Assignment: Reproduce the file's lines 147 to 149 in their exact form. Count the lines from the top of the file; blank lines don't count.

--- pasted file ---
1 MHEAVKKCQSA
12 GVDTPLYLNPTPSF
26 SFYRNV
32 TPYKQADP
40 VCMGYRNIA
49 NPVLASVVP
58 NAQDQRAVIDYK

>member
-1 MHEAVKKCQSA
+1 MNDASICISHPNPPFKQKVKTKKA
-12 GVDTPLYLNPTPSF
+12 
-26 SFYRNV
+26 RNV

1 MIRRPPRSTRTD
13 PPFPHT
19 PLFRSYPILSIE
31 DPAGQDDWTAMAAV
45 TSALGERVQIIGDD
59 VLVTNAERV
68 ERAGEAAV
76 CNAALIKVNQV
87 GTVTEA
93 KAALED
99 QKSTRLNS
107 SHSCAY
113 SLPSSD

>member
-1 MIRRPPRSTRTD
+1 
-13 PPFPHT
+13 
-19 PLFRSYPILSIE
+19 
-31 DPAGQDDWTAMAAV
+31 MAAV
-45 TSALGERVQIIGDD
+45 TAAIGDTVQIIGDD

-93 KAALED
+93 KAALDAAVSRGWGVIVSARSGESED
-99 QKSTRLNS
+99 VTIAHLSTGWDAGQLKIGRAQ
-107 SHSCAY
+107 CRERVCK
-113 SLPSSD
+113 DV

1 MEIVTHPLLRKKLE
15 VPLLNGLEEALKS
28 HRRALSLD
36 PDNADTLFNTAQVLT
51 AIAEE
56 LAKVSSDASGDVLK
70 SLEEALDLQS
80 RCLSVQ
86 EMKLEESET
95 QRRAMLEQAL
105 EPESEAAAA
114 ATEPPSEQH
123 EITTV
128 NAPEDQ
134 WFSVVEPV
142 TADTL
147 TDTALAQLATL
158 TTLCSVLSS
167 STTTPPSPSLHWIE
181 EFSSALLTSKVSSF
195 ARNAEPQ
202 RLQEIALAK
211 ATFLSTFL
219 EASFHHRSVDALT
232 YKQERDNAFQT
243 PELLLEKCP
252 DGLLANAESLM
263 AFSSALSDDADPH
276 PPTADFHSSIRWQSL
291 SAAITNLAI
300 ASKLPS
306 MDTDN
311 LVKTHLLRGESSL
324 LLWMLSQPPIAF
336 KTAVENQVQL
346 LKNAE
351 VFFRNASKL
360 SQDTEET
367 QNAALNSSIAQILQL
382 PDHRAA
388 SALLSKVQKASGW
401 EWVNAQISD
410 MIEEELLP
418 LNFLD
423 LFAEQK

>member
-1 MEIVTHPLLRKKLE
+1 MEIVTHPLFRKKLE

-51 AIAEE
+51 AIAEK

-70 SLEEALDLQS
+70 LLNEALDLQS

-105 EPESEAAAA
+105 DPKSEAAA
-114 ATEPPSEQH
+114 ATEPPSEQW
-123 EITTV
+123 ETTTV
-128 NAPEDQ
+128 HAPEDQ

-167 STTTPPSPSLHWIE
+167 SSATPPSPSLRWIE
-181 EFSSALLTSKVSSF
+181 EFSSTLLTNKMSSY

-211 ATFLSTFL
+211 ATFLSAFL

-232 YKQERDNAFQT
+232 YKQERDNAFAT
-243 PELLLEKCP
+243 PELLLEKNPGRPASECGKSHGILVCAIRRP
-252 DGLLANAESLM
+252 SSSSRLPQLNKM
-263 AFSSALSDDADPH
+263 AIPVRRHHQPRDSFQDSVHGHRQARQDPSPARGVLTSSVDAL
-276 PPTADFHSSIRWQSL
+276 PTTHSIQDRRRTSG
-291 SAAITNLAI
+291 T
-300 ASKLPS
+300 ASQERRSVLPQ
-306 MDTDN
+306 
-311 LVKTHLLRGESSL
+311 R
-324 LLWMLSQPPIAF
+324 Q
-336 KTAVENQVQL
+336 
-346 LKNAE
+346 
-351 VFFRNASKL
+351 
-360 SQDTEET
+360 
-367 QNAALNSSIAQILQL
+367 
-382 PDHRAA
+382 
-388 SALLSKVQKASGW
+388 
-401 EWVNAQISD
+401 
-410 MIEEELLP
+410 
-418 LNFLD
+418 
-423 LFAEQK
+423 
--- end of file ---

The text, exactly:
-401 EWVNAQISD
+401 
-410 MIEEELLP